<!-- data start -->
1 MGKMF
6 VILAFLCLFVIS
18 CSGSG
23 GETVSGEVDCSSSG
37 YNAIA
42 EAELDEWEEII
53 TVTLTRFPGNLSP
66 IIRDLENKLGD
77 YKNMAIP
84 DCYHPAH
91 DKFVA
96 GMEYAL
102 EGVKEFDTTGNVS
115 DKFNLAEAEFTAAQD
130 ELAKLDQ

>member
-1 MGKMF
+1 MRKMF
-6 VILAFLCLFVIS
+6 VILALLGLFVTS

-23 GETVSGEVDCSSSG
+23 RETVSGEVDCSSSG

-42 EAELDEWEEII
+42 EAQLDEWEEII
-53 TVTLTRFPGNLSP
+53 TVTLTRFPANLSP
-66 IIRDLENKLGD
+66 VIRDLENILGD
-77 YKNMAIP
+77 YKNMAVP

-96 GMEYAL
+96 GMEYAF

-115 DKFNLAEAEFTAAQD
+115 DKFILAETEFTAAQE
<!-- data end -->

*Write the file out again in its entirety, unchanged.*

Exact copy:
1 MGKMF
6 VILAFLCLFVIS
18 CSGSG
23 GETVSGEVDCSSSG
37 YNAIA
42 EAELDEWEEII
53 TVTLTRFPGNLSP
66 IIRDLENKLGD
77 YKNMAIP
84 DCYHPAH
91 DKFVA
96 GMEYAL
102 EGVKEFDTTGNVS
115 DKFNLAEAEFTAAQD
130 ELAKLDQ

>member
-1 MGKMF
+1 MRKMF
-6 VILAFLCLFVIS
+6 VILALLGLFVTS

-23 GETVSGEVDCSSSG
+23 RETVSGEVDCSSSG

-42 EAELDEWEEII
+42 EAQLDEWEEII
-53 TVTLTRFPGNLSP
+53 TVTLTRFPANLSP
-66 IIRDLENKLGD
+66 VIRDLENILGD
-77 YKNMAIP
+77 YKNMAVP

-96 GMEYAL
+96 GMEYAF

-115 DKFNLAEAEFTAAQD
+115 DKFILAETEFTAAQE